Posts Tagged ‘people’

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Parliamo Glasgow

December 17, 2008

Got an email from my brother in Alburquerque today about being Scottish.  I’m guessing it’s unlikely he’ll be hearing anything like this in New Mexico.

Learn the ‘patter’ in Stanley Baxter’s Parliamo Glasgow.  Genius.

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Darkness Visible

July 3, 2008

A few weeks ago I was in the library searching for something or other and in my travels came across this wee gem of a book which I’d recommend to anyone interested in mental illness, especially depression.

In the eighty four pages of Darkness Visible: A Memoir of Madness, William Styron describes his descent into depression through reflection on melancholia, despair, physical ailments, social phobia, alcohol, therapy, hospitalisation and eventual recovery. He gives an extremely moving account of his preparation for suicide, feeling like an observer to an oncoming disaster in an almost theatrical fashion. His attempts to write a farewell note seemed too ridiculous for they sounded either pompous or comical so he tore up all his efforts and resolved to “go out in silence”.

“Late one bitterly cold night, when I knew that I could not possibly get myself through the following day, I sat in the living room of the house bundled up against the chill; something happened to the furnace. My wife had gone to bed and I have forced myself to watch the tape of a movie in which a young actress, who had been in a play of mine, was cast in a small part. At one point in the film … the characters moved down the hallway of a music conservatory, beyond the walls of which, from unseen musicians, came a contralto voice, a sudden soaring passage from the Brahms Alto Rapsody.

This sound which, like all music – indeed, like all pleasure – I had been numbly unresponsive to for months, pierced my heart like a dagger, and in a flood of swift recollection I thought of all the joys the house had known: the children who had rushed through its rooms, the festivals, the love and work, the honestly earned slumber, the voices and the nimble commotion, the perennial tribe of cats and dogs and birds … all this I realised was more than I could ever abandon, even as what had set out so deliberately to do was more than I could inflict on those memories and upon those, so close to me, with whom the memories were bound. And just as powerfully I realised I could not commit this desecration on myself. I drew upon some last gleam of sanity … “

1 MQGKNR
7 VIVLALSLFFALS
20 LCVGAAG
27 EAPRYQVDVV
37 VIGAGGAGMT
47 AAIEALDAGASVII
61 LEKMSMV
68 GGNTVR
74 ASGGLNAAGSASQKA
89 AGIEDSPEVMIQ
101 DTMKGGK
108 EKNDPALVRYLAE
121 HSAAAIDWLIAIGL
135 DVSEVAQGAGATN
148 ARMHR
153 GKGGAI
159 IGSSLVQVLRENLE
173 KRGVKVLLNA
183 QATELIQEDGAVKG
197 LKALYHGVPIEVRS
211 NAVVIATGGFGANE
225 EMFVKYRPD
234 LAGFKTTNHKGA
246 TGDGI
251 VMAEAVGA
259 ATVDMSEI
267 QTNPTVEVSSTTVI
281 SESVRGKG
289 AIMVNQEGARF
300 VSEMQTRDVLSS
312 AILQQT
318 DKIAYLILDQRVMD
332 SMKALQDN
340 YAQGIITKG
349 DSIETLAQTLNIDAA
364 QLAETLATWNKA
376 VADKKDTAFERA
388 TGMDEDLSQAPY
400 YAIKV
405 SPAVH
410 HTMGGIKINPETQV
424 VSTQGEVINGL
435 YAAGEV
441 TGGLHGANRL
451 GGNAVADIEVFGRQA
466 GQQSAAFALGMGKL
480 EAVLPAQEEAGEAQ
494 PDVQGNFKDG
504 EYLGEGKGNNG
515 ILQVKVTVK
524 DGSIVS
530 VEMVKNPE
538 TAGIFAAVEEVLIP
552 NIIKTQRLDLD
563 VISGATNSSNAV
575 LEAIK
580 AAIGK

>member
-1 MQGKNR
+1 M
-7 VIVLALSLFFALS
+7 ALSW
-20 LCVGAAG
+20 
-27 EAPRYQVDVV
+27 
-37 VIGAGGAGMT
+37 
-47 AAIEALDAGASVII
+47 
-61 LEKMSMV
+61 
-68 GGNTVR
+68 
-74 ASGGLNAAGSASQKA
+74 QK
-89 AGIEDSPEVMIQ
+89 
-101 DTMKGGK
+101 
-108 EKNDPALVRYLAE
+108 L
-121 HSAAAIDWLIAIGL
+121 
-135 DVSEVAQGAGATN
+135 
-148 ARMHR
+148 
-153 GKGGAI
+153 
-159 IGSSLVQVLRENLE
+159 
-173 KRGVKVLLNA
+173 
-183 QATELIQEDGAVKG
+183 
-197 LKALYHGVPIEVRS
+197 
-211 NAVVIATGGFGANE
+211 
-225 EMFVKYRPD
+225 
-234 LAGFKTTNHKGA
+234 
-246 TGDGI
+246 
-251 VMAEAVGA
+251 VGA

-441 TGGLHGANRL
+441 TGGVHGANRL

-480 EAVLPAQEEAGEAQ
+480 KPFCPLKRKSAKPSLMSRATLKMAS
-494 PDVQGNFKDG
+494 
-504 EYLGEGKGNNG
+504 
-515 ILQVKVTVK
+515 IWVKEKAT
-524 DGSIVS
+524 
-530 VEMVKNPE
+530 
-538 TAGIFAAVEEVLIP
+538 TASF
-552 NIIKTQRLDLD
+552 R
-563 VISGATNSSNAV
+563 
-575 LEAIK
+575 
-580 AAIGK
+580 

Eloquent and straightforward. Enjoy.

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Monday’s Bingo

July 1, 2008

Yippee! I’ve passed and second year is still almost over!

I find it a little strange sometimes that I can get such good results. I’m sure someone is going to contact me to say there’s been a blunder, a huge mistake, a bit of a mix-up but so far it appears not so I smile. Now those who know me know that I hate boasting and am more inclined to understate my achievements than to shout about them from the rooftops. This is my way even though I wish I was different sometimes. Maybe it’s the result of a Presbyterian upbringing and the fact that praise was always hard to come by in our household or maybe it’s just a personality thing. Who knows and it’s not important. What’s important is I felt really good about myself and am pleased that the hard work is continuing to pay off. I’m sure family and friends believe that I’m taking the phrase ‘if a job’s worth doing, it’s worth doing well’ to the extreme. No? Thanks for your help and support anyway x

Then I had an odd afternoon when I dropped in on a drop-in group specifically for people recovering from mental ill-health. Nothing odd in that you might say, especially for a student nurse specialising in mental health and you’d be right. In essence it’s not odd at all. But when the bingo started I was transported to a certain scene in a certain film. I didn’t know whether to laugh or cry quite frankly and left feeling a bit deflated by the whole experience even though the participants were very nice, staff extremely welcoming and everyone seemed to enjoy it.

Nothing wrong with bingo you might think and, again, you’d be right. What am I getting at? I’m not really sure. I spoke to my mentor about it today and questioned the appropriateness of my reaction in a conscientious reflective student kind-of-a-way. Contrary to my thinking she understood what I meant, asking if I saw it as a step backwards instead of forwards. I’m sure that’s what I saw – something from the past – a stereotypical collection of people doing a stereotypical type thing in a stark hall absent of any warmth and I guess that shocked me slightly in 2008. I wondered if this is the best we can do?  I’m not sure what I think.

What I know is they enjoy it, it’s not about me is it, it’s about those that turn up week after week because it’s bingo. Good for them.

Enough said. Move on.